THE TEMPORARY SPEAKER: Order, hon. member you are left with only five minutes – [HON. MEMBERS: Towedzera dzimwezve?]-
MR. MLISWA: Mr. Speaker Sir, even on issues of patriotism at the end of the day, we have our own Zimbabweans who are able. We should promote our own culture and we should promote our own arts but we are supporting the arts of the North Koreans at the end of the day. It is very sad. I was given all the documents leading to all that. It is very sad that, Ubaba Wethu sculpture was made by the North Koreans yet there are Zimbabweans who won the tender and who could have done that. I am hoping that the one that will be in Harare will also be done by the Zimbabweans and not by the North Koreans.
Mr. Speaker Sir, this noble motion certainly gives a rude awakening and a warning to all those who think that for many years, they have gone about and done things and have gotten away with it. At this time Mr. Speaker Sir, we have the mandate from our people to ensure that we protect the citizens of this country and any money which we can get to ensure that this country moves forward and more so that ZIM ASSET is protected, we shall ensure that we do everything without fear and without favour.
Mr. Speaker Sir, let me lastly say that the Ministers must be asked to declare their wealth before they are given their jobs. Time has come for them to declare their wealth before they take up their jobs so that people understand what you actually went in with and what you came out with. For as long as that does not happen, we shall have situations where Ministers constantly are at the height of being corrupt. In an economy like this, it is sad that a Minister would actually buy a bank –[HON. MEMBERS: Hear, hear] – Mr. Speaker Sir, never.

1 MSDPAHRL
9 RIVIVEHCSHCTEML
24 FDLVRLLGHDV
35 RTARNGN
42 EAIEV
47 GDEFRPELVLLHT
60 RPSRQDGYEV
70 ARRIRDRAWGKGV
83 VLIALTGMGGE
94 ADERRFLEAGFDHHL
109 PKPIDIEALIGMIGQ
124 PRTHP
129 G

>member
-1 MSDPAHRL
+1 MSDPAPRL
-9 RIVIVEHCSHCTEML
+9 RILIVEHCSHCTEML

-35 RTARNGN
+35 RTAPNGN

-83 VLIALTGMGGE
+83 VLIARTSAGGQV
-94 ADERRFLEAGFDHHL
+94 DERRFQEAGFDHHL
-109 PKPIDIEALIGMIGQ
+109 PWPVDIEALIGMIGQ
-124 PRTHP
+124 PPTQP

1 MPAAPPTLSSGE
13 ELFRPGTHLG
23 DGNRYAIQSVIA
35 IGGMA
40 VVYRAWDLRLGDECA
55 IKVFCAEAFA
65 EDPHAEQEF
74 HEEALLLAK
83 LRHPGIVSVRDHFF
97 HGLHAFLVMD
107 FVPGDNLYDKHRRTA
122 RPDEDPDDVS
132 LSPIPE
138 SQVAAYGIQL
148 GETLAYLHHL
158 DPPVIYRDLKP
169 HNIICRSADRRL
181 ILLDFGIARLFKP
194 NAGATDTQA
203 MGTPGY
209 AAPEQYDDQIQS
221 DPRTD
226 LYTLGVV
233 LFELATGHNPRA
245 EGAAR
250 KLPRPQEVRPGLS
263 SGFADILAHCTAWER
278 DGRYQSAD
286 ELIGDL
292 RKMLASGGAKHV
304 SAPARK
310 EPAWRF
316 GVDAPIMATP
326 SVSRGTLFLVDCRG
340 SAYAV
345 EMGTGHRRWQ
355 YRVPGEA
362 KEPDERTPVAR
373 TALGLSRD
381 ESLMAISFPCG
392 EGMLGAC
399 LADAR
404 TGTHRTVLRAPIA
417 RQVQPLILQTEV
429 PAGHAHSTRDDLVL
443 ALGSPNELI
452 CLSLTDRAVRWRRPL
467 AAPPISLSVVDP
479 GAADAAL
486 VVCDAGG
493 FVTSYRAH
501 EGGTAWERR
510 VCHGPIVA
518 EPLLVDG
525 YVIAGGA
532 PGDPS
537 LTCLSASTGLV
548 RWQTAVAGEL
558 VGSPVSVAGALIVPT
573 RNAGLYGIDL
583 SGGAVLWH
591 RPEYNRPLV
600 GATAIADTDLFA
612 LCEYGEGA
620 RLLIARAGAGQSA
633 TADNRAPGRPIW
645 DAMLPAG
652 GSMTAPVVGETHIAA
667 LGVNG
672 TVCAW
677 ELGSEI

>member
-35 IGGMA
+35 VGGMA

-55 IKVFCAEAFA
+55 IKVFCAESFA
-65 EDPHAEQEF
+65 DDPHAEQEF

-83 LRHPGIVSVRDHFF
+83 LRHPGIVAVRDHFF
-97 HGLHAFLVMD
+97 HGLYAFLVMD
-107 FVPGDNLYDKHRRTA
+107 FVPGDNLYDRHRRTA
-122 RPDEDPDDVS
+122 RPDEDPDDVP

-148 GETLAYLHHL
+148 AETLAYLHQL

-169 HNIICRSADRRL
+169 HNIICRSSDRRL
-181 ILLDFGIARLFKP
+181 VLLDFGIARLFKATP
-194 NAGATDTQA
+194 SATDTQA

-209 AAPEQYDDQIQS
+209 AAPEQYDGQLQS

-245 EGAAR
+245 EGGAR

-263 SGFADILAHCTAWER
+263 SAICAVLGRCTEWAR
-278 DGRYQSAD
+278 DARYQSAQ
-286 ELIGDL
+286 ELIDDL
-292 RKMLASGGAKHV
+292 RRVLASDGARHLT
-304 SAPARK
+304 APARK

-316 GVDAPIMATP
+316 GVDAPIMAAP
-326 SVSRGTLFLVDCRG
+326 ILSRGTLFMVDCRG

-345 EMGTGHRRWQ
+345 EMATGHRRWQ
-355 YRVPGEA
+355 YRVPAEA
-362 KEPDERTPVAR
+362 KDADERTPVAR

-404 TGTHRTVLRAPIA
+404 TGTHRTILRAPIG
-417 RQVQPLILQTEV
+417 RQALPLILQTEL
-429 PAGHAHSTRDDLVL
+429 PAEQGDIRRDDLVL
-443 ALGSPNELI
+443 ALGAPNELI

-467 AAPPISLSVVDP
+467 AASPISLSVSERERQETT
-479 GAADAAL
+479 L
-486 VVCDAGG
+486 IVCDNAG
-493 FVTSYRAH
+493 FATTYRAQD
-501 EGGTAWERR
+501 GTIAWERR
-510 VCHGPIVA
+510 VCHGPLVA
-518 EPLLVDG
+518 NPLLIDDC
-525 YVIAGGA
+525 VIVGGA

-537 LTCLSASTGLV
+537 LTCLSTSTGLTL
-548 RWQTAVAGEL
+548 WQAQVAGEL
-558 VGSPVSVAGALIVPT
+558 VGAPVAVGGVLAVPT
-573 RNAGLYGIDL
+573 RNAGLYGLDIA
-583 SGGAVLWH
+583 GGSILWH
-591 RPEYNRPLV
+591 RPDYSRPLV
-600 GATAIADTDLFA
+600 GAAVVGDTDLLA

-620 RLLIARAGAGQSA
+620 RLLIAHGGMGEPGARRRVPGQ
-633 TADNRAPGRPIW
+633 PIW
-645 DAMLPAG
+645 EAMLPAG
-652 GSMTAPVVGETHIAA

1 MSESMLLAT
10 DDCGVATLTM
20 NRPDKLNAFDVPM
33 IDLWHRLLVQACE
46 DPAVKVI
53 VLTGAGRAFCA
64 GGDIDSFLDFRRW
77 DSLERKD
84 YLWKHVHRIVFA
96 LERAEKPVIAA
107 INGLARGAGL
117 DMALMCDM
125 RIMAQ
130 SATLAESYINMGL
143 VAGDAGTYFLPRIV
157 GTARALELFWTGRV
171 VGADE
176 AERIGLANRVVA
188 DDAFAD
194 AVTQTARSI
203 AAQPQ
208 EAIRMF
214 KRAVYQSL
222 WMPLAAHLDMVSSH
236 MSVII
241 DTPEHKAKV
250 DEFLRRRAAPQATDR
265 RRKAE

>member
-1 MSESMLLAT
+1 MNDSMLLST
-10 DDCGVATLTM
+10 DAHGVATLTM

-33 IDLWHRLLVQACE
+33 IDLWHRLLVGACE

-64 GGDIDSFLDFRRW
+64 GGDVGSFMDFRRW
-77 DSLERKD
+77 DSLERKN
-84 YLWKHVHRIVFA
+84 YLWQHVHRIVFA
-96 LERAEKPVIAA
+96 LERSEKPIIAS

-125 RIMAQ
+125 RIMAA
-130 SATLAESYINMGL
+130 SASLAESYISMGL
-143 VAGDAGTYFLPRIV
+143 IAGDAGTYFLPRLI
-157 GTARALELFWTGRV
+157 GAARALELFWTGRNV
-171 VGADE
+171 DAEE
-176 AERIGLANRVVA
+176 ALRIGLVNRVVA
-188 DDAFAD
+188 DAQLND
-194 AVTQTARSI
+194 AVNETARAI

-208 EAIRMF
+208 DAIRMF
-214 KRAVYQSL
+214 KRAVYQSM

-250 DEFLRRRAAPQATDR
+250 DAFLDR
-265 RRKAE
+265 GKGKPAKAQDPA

My plea to the honourable Ministers is that when they think about going into business, they must go into business and resign to His Excellency and ensure that they do business. It is important that we understand that. There is no way that somebody can buy a bank in this economic environment that we have. We need to look into it and it is something. This is the very same money that is being used to divide people. This is the very same money that is being used to divide people because dirty money will always be used for ulterior motives and not for sincere motives. Thank you – [HON. MEMBERS: Hear, hear]